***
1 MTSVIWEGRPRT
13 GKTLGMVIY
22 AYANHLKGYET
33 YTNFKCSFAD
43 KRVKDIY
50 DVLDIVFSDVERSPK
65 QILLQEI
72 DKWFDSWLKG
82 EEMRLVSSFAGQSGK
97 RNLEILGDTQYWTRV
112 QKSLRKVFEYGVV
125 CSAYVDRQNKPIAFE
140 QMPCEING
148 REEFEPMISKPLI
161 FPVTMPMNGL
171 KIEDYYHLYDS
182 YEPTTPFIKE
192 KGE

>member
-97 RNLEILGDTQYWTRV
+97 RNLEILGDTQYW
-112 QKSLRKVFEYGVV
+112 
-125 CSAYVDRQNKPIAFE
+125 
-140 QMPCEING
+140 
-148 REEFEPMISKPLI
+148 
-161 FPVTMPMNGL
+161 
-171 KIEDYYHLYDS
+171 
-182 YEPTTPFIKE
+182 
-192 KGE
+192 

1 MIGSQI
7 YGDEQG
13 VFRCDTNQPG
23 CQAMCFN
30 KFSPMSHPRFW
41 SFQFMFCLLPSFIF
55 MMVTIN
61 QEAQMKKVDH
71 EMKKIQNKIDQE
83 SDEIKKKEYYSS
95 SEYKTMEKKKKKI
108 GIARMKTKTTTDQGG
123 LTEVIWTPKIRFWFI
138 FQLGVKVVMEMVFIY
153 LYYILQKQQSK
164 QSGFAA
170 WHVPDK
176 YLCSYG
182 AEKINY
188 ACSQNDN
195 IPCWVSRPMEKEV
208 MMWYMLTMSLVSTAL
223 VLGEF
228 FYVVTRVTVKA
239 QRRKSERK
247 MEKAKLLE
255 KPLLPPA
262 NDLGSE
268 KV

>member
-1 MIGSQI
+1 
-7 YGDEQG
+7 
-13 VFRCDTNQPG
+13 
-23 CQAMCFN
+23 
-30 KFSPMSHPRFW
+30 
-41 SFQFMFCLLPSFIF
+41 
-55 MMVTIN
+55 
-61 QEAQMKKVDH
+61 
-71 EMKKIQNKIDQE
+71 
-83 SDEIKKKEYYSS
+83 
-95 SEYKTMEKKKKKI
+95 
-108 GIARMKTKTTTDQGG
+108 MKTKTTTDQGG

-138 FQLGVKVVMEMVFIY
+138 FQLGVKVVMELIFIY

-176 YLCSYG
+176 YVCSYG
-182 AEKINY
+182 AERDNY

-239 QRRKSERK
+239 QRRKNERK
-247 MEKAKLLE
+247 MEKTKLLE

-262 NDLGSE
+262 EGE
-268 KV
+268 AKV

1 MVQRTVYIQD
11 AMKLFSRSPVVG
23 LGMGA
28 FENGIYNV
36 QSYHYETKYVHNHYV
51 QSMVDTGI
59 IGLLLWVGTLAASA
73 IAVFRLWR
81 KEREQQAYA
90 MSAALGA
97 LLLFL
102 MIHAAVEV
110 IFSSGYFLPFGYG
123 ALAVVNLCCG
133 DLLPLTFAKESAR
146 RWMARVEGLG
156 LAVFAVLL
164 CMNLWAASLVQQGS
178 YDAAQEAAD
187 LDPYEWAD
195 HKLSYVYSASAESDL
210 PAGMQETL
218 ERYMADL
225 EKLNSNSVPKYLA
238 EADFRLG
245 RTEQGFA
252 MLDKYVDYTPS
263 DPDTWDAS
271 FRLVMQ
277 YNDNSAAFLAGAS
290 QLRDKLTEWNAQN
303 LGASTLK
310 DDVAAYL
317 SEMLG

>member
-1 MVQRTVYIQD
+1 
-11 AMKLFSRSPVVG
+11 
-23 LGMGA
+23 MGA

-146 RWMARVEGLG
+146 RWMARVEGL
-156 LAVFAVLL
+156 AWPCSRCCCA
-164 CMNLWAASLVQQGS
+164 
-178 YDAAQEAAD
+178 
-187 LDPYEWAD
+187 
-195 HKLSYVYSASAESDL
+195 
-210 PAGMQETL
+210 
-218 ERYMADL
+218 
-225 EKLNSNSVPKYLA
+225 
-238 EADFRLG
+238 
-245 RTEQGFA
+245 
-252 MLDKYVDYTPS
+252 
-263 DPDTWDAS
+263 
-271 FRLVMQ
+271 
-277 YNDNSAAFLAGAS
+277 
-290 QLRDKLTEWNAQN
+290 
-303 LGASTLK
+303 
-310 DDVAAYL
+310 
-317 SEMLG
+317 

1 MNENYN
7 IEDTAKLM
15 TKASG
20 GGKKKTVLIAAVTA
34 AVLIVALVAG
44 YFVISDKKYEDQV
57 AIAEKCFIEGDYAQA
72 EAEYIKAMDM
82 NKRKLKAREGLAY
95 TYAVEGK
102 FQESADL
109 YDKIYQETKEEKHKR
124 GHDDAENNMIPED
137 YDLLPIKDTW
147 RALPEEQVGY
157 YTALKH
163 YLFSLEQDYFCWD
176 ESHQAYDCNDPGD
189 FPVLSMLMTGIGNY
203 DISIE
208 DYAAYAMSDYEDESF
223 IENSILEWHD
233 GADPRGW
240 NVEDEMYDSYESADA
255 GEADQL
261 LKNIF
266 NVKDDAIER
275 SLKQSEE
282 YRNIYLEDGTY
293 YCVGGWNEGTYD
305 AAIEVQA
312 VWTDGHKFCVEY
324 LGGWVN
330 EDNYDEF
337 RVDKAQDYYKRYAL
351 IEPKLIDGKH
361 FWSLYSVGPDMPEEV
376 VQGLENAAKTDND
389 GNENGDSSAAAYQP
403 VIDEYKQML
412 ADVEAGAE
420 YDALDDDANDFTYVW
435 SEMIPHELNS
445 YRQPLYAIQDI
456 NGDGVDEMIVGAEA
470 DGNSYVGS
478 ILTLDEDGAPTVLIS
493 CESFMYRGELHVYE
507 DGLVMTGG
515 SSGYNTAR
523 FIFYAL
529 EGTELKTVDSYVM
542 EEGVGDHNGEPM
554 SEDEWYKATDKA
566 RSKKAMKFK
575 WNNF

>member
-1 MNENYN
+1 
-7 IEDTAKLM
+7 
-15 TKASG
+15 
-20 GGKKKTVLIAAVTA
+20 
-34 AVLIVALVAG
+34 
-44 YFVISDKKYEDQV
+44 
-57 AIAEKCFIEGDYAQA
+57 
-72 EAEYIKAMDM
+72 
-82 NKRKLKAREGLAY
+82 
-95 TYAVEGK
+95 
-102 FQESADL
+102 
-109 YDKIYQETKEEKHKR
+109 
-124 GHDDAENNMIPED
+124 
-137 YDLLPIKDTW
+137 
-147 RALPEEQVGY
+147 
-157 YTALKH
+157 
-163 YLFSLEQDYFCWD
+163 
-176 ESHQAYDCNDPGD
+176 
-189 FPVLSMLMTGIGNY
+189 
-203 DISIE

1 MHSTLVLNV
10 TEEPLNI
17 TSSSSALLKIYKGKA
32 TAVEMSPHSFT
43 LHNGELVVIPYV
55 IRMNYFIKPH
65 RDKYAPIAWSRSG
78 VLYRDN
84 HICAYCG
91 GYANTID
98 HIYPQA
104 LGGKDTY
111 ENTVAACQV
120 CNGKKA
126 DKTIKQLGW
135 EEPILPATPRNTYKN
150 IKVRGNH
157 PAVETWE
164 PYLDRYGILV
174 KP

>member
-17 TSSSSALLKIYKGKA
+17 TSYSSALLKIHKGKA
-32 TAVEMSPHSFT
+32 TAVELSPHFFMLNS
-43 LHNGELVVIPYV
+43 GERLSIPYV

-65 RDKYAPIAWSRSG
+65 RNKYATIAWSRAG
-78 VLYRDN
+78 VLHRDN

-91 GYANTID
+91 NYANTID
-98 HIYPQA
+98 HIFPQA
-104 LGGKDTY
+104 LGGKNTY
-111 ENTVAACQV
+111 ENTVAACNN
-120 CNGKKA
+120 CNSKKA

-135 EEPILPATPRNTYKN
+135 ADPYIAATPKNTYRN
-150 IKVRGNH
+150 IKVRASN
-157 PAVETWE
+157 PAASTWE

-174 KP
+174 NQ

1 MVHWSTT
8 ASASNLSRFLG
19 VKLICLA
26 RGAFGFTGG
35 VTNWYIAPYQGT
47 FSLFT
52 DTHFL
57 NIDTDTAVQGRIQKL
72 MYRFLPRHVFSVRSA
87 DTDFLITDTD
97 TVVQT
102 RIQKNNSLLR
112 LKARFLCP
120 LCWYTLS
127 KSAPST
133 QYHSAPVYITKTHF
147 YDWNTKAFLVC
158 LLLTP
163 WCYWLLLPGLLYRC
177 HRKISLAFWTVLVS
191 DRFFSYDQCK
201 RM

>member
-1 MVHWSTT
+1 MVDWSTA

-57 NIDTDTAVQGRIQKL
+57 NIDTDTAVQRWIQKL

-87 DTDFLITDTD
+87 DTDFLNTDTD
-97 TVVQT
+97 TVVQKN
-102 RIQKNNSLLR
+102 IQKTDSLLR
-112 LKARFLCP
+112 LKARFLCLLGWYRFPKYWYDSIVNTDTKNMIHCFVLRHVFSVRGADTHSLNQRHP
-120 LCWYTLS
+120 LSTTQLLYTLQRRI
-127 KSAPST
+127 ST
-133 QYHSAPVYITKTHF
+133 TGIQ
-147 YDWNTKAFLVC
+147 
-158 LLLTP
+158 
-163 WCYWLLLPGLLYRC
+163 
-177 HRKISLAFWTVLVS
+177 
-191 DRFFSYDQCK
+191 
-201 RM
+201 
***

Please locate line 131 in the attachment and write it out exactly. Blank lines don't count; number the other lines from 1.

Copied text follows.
245 RTEQGFA